Pakistan’s Navy said that it repelled the attack, killing three militants and capturing four others. Several arrests were made across Pakistan and nearly two dozen sailors were taken into custody for interrogation. All of those detained were either current or former navy personnel.

Following the September 6 raid, three naval officials were arrested in Quetta near the Afghan border. Security officials said that they were captured as they were trying to flee to Taliban and Al-Qaeda-controlled havens along the border or within Afghanistan.



Al-Qaeda, which has been weakened by military and economic pressure in the years since the September 11, 2001 terrorist attacks, has not traditionally recruited heavily in India or staged major attacks there. Instead, its ideological focus has been on driving out a “far enemy” — the United States and its allies — from Afghanistan, Pakistan and the Middle East. Ayman al-Zawahiri's announcement regarding the formation of AQIS was widely interpreted as an attempt to seize back the initiative from the Islamic State.

The September 6 attack, which lasted several hours, showed to what extent Islamist militants are capable of striking at the heart of Pakistan's vast security apparatus and raised questions about the nuclear-armed nation's ability to guard its installations.

The Karachi plot has drawn comparison with the October 2000 attack on U.S. Navy destroyer, USS Cole, by Al-Qaeda in the Yemeni port of Aden, in which 17 U.S. sailors were killed.

Al-Zawahiri's announcement regarding the creation a new branch of Al-Qaeda in the Indian subcontinent for the purpose of waging jihad in India (including Kashmir, Gujarat and Assam) should be taken very seriously. From its base in Pakistan and with its close links to Lashkar-e-Taiba and other terrorist organizations, Al-Qaeda is a dangerous menace to India.

The move was part of Al Qaeda's plan to take advantage of the planned withdrawal of U.S. led forces from Afghanistan, and boost its influence in the Afghanistan-Pakistan region as well as India.

The foiled attack came at a time when regional powers were already concerned about stability as U.S.-led forces continue to withdraw from neighboring Afghanistan, potentially creating a security gap for insurgents to exploit.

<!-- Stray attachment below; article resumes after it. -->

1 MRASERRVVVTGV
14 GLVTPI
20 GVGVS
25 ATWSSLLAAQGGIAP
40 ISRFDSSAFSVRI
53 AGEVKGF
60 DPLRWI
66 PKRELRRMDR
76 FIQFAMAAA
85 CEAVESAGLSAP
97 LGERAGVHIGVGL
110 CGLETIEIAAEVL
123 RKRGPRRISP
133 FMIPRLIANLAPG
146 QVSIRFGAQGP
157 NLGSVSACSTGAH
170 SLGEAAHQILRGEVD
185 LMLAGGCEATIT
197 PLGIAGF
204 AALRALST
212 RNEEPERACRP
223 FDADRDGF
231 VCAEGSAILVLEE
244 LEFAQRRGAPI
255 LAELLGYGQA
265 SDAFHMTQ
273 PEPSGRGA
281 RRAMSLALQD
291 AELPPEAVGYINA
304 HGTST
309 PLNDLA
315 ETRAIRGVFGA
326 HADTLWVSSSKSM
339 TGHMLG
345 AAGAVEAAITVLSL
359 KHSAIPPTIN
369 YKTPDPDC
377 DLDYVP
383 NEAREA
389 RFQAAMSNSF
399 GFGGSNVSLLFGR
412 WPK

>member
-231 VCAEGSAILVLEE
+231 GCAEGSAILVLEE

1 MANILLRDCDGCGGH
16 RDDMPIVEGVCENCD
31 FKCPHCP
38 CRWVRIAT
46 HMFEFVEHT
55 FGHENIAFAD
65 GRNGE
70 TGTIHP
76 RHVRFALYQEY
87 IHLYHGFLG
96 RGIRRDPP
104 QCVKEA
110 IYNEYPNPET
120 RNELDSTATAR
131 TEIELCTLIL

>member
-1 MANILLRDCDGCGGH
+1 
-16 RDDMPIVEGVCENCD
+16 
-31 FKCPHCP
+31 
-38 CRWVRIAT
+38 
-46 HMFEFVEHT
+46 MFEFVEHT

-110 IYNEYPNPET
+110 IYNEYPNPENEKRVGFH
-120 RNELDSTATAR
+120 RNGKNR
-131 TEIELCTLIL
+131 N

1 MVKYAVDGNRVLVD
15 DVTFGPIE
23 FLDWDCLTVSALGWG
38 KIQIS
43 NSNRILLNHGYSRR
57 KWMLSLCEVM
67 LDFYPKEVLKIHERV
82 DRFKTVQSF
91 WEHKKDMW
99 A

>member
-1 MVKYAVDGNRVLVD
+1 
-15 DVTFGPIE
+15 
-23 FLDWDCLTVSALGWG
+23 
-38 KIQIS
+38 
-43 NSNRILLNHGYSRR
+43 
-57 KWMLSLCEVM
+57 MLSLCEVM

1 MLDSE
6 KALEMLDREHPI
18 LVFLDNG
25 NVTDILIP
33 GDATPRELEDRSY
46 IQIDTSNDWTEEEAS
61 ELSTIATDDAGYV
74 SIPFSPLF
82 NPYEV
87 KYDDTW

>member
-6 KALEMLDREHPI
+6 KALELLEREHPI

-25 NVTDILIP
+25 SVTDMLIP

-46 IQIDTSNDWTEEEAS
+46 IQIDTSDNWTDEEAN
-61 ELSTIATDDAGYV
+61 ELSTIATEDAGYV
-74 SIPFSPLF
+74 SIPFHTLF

It also came against the backdrop of a full-scale operation launched by Pakistan's military against Taliban militants in the lawless region of North Waziristan following a deadly attack on the airport in the city of Karachi in June 2014.



[1] Bill Roggio, Al Qaeda in the Indian Subcontinent Incorporates Regional Jihadist Groups, The Long War Journal, and September 5, 2014.

[2] Sanjib Kr Baruah, Al Qaeda’s botched suicide op was against ‘Indian warships’ Hindustan Times, October 02, 2014.


[4] Ibid.                                               

[5] Naval dockyard attack: How significant is the infiltration threat?, October 3, 2014.

[6] Ibid.

[7] Sanjib Kr Baruah, Al Qaeda’s botched suicide op was against ‘Indian warships’ Hindustan Times, October 02, 2014.


[9]  Why Pakistan's militants can still strike at will, The Daily Star, October 3, 2014.

[10] Syed Shoaib Hasan, Saeed Shah and Siobhan Gorman, Al Qaeda Militants Tried to Seize Pakistan Navy Frigate, The Wall Street Journal, September 15, 2014.

[11] Naval dockyard attack: How significant is the infiltration threat?, October 3, 2014.


[13] Taliban claim attack on Karachi navy dockyard,, September 9, 2014.

[14] Why Pakistan's militants can still strike at will, The Daily Star, October 3, 2014.

[15] Taliban claim attack on Karachi navy dockyard,, September 9, 2014.

[16] Maria Golovnina, New al Qaeda wing in South Asia claims major attack, Reuters, September 17, 2014.


[18] Sanjib Kr Baruah, Al Qaeda’s botched suicide op was against ‘Indian warships’ Hindustan Times, October 02, 2014.